4. Can you get a savings rate higher than your mortgage interest rate?

If you’re already contributing to a pension scheme, rather than pay off your mortgage it might make more sense to put your money into a savings account.

That’s if you can find one which pays a higher rate of interest than the rate you’re being charged on your mortgage.

To get an accurate comparison, work out what the rate amounts to, after you’ve paid tax on your savings.

Some savings accounts – such as ISAs or some National Savings & Investments accounts offer tax-free returns you can benefit from.

Other things to consider if you want to pay off your mortgage early

Keep some money in reserve

Ensure you have saved enough money to keep you going for at least three months before paying off your mortgage early.

Will you be charged for overpaying your mortgage?

Check your mortgage deal to get an accurate picture of how charges can cut into any savings, which result from overpaying your mortgage.

You could be charged for paying your mortgage off early or making a monthly payment, which goes over your agreed monthly limit.

Many lenders will let you overpay up to 10% a year without penalties.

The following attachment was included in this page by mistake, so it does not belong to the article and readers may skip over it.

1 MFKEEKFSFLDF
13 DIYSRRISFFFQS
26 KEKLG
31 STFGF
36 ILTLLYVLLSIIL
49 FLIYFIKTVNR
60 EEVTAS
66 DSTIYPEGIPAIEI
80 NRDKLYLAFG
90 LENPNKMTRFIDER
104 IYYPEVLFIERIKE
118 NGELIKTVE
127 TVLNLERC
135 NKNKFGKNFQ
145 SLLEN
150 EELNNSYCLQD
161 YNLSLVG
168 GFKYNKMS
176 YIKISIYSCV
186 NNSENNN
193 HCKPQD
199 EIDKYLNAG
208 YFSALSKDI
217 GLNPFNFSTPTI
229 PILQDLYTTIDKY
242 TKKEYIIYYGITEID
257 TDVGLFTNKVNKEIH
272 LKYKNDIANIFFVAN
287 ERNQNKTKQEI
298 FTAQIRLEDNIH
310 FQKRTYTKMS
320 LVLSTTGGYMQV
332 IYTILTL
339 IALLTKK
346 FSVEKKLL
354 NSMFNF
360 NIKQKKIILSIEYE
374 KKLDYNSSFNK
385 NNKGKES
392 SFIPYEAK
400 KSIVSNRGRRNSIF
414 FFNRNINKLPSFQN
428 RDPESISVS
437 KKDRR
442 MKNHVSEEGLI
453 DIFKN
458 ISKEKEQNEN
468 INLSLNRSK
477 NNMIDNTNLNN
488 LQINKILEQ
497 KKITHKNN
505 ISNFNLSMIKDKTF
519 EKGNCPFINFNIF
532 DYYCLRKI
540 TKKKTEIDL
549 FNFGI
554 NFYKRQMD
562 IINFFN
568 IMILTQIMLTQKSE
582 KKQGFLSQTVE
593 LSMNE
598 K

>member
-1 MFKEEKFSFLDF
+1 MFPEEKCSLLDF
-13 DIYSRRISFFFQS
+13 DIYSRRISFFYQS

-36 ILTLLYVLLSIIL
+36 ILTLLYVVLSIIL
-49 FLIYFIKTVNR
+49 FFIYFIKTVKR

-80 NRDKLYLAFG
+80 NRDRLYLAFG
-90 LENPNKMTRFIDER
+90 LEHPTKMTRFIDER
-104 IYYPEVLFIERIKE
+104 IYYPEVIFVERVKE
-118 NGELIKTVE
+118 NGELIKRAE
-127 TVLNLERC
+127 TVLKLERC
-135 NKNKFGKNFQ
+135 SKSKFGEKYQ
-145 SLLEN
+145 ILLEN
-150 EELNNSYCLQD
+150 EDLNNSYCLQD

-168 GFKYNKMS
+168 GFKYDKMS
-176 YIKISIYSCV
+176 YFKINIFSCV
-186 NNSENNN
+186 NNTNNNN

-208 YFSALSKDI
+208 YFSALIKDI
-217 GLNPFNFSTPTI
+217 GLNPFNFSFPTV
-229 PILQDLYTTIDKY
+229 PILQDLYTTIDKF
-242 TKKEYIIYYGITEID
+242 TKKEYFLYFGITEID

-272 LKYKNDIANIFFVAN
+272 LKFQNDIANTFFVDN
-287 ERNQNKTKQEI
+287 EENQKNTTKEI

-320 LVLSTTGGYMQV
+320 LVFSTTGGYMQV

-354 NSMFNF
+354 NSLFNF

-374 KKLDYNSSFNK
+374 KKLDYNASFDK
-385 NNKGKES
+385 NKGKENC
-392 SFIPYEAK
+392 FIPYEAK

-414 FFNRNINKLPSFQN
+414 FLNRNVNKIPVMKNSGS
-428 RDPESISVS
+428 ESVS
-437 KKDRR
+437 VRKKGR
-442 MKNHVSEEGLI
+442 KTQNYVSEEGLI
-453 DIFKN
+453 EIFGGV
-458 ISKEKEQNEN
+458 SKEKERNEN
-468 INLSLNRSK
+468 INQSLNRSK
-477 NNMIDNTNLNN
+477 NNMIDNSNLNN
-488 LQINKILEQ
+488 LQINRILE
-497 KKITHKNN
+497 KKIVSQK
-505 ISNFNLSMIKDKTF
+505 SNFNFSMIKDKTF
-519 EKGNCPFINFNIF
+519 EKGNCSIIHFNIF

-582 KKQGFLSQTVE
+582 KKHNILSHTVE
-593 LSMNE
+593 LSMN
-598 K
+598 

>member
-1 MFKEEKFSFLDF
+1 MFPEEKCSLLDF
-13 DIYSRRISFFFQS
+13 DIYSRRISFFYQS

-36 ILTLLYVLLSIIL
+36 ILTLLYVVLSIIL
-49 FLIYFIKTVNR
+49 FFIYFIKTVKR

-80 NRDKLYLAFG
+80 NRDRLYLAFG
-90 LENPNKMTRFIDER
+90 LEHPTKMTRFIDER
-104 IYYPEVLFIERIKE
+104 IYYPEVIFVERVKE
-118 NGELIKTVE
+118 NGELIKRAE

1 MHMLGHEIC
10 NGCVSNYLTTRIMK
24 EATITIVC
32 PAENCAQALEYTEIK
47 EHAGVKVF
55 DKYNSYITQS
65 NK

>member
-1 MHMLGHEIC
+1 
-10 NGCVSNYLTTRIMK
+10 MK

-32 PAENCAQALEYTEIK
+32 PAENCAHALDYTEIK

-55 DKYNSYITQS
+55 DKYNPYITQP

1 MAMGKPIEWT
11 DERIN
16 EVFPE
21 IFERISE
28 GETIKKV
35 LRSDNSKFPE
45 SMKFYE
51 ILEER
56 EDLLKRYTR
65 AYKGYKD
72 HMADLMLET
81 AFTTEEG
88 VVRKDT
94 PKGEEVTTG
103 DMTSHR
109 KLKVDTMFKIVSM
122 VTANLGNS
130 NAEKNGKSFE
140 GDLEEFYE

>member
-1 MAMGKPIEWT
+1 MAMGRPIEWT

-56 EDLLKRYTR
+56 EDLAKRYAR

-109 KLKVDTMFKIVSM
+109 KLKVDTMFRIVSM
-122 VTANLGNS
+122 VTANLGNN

Do you have a flexible or offset mortgage?

Flexible mortgages – including offset mortgages – allow you to overpay your mortgage and then draw back the money if you need it – all without charge.

The benefits of overpaying your mortgage

If you overpay your mortgage it doesn’t just mean you have less to pay in future years, it might mean that you can pay your mortgage off sooner – sometimes even years earlier.

On a £150,000 mortgage at 5% with 25 years remaining, paying off a £5,000 lump sum reduces the interest by £11,500 and means you repay 18 months earlier.

Overpaying when interest rates are low means you’ll have a smaller mortgage to be charged the higher interest on.

If you decide to overpay your mortgage

If, after weighing up all the facts, you decide to overpay, then you need to time it right.